Thursday, October 27, 2005

Last Days

The last review I did was of Domino, a film I praised for its absurdly quick cutting and constant visual stimulation. So, it's a big jump to this review, of Gus Van Sant's Last Days, a film that is extremely minimalistic, dwelling on the most mundane everyday things to build a unique atmosphere.

Last Days is the follow up to Van Sant's Elephant, a film I loved. Both films feature very little in the way of a traditional plot and are primarily about building a world and feeling that the characters inhabit. Elephant was a bit more focused, since everything led up to a big event at the end. Last Days also builds to something, but it's not as clear or impactful an ending.

It was widely noted in the press surrounding the film's release that the last days of the title are Kurt Cobain's, and knowing at least something about Kurt's life is essential to understanding the film. I suppose you could figure it out, but at no point in the film do they explicitly say that this guy is a huge rock star, or that his fame is likely the reason for the ennui he's experiencing now. I did some reading on Cobain after seeing the film, and it's made things a lot clearer, but the film itself gives you very little understanding of the circumstances of what's going on. Normally I'd say go into a film completely fresh, but this is one where some outside information is helpful. I think it might have been wise to give a bit more exposition on who this guy is and why he's feeling the way he does, but with the film there's a conscious decision to avoid the typical biopic structure, meaning that if you bring the information you need, this can go a lot deeper than a traditional biopic, because it's more about putting you in this guy's headspace than trying to convey objective facts.

The film's got a lot of funny moments, mainly playing on the mundanity of everyday life. I love Blake making mac and cheese and dumping the cheese pack into the water, or when Blake is having cereal and accidentally puts the cereal back in the fridge instead of the milk. Similarly, the awkward conversation with the yellow pages guy and the Mormons are highlights. Particularly with the yellow pages guy, it's unclear why Blake is placing an ad, or if this store even exists, but the scene itself is strangely compelling. It's the only time in the entire film that we see someone coaxing Blake out of his self imposed mental cocoon and out into the real world.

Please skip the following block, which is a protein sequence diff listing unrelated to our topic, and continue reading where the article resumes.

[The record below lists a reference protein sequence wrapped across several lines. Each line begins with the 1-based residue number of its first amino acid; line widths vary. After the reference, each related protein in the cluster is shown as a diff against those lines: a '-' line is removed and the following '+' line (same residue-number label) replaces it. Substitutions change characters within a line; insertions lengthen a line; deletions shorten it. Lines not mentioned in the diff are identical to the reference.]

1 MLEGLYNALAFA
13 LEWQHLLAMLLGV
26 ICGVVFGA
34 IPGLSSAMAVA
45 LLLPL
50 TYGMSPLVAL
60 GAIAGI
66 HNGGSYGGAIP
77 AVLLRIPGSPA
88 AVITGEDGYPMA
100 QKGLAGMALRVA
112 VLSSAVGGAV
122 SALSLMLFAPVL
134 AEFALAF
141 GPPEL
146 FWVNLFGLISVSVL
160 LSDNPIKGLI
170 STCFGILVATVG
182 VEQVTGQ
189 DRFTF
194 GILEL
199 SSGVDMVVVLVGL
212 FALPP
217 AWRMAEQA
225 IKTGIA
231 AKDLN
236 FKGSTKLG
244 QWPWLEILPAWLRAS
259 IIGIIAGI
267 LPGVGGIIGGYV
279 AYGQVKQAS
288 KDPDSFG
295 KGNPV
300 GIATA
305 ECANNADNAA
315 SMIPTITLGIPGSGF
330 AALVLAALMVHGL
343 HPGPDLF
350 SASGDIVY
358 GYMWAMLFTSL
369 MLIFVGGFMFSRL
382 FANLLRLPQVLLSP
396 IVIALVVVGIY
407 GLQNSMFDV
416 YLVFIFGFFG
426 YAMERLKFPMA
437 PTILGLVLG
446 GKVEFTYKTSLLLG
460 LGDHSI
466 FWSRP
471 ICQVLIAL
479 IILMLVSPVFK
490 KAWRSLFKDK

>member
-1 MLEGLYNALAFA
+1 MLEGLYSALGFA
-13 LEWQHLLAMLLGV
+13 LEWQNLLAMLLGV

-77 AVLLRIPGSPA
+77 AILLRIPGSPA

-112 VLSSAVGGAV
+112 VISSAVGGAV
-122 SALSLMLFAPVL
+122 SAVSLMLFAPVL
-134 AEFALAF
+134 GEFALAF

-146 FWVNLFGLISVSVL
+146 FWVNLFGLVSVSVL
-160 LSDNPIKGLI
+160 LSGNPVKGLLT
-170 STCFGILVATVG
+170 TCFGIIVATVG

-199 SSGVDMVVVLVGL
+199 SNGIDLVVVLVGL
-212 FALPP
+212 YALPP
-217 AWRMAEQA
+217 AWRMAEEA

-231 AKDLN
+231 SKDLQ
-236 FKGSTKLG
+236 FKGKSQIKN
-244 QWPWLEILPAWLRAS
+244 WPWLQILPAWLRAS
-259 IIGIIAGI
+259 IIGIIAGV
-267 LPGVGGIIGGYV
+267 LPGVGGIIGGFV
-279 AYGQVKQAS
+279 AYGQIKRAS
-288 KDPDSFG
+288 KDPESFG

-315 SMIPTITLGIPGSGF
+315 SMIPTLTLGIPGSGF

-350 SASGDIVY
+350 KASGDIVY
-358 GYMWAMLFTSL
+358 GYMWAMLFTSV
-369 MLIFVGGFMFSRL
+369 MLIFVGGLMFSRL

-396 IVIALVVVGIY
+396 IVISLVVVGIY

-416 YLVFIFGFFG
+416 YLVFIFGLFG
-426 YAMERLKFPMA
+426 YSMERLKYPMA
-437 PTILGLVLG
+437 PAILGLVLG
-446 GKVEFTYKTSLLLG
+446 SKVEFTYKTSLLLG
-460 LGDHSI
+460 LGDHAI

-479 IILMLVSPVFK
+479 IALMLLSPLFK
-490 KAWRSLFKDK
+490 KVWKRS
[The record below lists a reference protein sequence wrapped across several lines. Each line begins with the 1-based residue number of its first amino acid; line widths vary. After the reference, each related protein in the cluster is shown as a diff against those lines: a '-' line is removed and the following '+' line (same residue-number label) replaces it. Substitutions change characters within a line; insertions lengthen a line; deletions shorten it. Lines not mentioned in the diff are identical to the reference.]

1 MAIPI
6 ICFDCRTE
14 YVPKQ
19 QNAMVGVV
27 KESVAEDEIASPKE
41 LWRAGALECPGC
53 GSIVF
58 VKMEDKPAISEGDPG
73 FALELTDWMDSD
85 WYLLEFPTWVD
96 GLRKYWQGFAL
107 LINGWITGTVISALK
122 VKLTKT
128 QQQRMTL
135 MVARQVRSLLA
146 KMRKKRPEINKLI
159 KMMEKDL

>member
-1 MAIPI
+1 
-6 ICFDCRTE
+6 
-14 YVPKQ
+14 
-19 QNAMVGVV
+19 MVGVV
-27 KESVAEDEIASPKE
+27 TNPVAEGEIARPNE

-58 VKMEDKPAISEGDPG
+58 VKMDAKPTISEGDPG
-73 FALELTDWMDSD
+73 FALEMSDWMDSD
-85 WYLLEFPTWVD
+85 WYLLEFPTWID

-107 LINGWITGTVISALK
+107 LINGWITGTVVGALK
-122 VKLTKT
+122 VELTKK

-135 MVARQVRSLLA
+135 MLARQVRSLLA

In the entire film Blake speaks about three intelligible lines, most of the time he's just mumbling and we can barely understand him. This is annoying at first, but once you realize that the narrative is irrelevant, it becomes clear that the way he's saying things is more important than what he's saying. The entire film gives you this weird feeling of living this shiftless life, functioning at a distance from the outside world. So, the most powerful moments come when Blake comes into contact with regular people, as in the afforementioned yellow pages scene, or notably the scene with Kim Gordon, who calls him out on his lifestyle. That's the most emotionally affecting scene in the piece. Another really interesting scene is when Blake wanders into the town and goes to the rock club.

I think the film's biggest problem is that, other than Blake, we really don't know who anyone is. In Elephant there was a huge cast, but they all played off of archetypes, here there's just a bunch of random people. It's unclear whether they're in the band or just his friends. One of them looks a lot like Dave Grohl, and I doubt that's coincidence, but the phone call early in the film seems to imply that his band is somewhere else. So, the scenes with these people are difficult to decipher, and generally end up as strands without meaning. You see this guy listening to 'Venus in Furs,' but there's no meaning beyond that. It's just the surface of things. I suppose the point is to show Blake's distance from the people in his life, but it's all kind of unclear.

The film isn't entertaining in the traditional sense, or even something particularly thought provoking, it's more like going on a drug trip, entering this alien headspace for a while. You're not sure exactly what's going on, but there's an odd feeling about everything going on. However, the film is a bit self indulgent and actively confronts the viewer with long shots of essentially nothing, and countless diversions from the barely there main point.

In the end, it's not like everything came together, but the image of Blake's soul leaving his body is striking, and provides an apt conclusion for things. Stuff just happens and we caught some of the end of this man's life. Is the film a success? It certainly acheives what it sets out to do, but I think more could have been done with the premise, without turning it into a conventional narrative. Van Sant's minimalism is so concrete as to alienate the viewer. It's not a good thing when you have to turn to wikipedia afterwards to understand the basic premise of the movie.

But still, it works as a completely unique cinematic experience. I finished the film and wasn't emotionally affected, but I felt different, I remained in that odd state of mind after the film was done, that's a powerful piece of cinema.

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